Later in the century, government legislation dealing with children gave their welfare paramount status above all other considerations, including parents’ rights. Early examples were the Guardianship Act 1968 and the Children and Young Persons Act 1974. In parental divorce and separation cases child welfare was critical. Children could have their own independent legal representation. The Status of Children Act 1969 made all children equal in the eyes of the law regardless of their parents’ marital status or their country of birth.
Child welfare agencies
From the 1970s there was increased attention to children at risk of neglect or abuse and the development of legislation and state agencies directed at child protection. There was a major focus on keeping children with their families of origin, which was incorporated into the Children, Young Persons and Their Families Act 1989. Difficulties in implementing this principle when children were at risk of abuse was recognised in the Care of Children Act 2004 that clearly stated the need to ensure the safety of children when decisions were being made about their care.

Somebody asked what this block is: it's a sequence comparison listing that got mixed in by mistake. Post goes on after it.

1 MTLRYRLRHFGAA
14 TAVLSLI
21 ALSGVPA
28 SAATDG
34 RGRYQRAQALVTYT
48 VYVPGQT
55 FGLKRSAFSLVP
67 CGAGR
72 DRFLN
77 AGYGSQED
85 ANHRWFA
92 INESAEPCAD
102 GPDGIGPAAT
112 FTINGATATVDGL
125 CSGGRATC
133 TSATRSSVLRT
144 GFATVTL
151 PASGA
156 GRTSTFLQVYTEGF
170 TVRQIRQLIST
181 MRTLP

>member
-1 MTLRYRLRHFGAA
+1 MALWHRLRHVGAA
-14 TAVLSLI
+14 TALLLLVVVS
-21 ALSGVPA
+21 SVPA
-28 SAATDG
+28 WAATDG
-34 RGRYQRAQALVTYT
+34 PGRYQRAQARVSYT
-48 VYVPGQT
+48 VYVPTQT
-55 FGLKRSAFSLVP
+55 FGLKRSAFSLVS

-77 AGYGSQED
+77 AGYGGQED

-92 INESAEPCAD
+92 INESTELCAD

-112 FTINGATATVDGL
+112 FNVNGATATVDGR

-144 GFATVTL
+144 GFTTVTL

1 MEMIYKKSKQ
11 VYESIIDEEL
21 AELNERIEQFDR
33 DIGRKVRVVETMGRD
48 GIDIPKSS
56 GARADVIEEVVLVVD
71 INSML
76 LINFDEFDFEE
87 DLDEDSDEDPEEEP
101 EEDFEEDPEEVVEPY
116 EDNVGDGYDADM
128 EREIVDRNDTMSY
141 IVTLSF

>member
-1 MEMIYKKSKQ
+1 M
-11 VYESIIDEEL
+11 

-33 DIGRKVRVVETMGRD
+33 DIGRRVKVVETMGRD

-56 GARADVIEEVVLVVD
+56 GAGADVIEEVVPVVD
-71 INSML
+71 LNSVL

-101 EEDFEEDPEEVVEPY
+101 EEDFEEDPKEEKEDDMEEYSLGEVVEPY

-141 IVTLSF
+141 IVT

In 1999 the Department of Child, Youth and Family Services (CYFS) replaced the Children, Young Persons and Their Families Agency as the government agency responsible for child protection and children who broke the law or were at risk of offending. CYFS collaborated with police, the courts and with other social welfare organisations. Its social workers had a heavy case load and the agency became increasingly subject to criticism in the early 21st century, particularly when children at risk died in the care of family members or those close to them. Reviews suggested that the agency was not responding to increasing and complex needs and not providing enough support for children in care or young people leaving care. The need for better responses to cultural differences and improved coordination among state agencies were also identified.